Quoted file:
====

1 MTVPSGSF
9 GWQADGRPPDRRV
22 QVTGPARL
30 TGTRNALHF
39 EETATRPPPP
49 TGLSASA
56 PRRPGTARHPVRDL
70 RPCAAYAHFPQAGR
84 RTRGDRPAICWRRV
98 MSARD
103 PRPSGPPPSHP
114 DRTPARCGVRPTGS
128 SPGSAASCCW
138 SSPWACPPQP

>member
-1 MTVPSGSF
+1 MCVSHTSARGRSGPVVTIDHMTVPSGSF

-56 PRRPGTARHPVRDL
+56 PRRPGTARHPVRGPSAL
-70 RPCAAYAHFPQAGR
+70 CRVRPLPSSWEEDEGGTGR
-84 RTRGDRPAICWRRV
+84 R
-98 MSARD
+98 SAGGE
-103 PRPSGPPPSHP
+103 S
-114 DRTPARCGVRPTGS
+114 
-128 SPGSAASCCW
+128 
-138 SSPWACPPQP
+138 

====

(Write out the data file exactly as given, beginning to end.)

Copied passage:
1 MTVPSGSF
9 GWQADGRPPDRRV
22 QVTGPARL
30 TGTRNALHF
39 EETATRPPPP
49 TGLSASA
56 PRRPGTARHPVRDL
70 RPCAAYAHFPQAGR
84 RTRGDRPAICWRRV
98 MSARD
103 PRPSGPPPSHP
114 DRTPARCGVRPTGS
128 SPGSAASCCW
138 SSPWACPPQP

>member
-1 MTVPSGSF
+1 MCVSHTSARGRSGPVVTIDHMTVPSGSF

-56 PRRPGTARHPVRDL
+56 PRRPGTARHPVRGPSAL
-70 RPCAAYAHFPQAGR
+70 CRVRPLPSSWEEDEGGTGR
-84 RTRGDRPAICWRRV
+84 R
-98 MSARD
+98 SAGGE
-103 PRPSGPPPSHP
+103 S
-114 DRTPARCGVRPTGS
+114 
-128 SPGSAASCCW
+128 
-138 SSPWACPPQP
+138 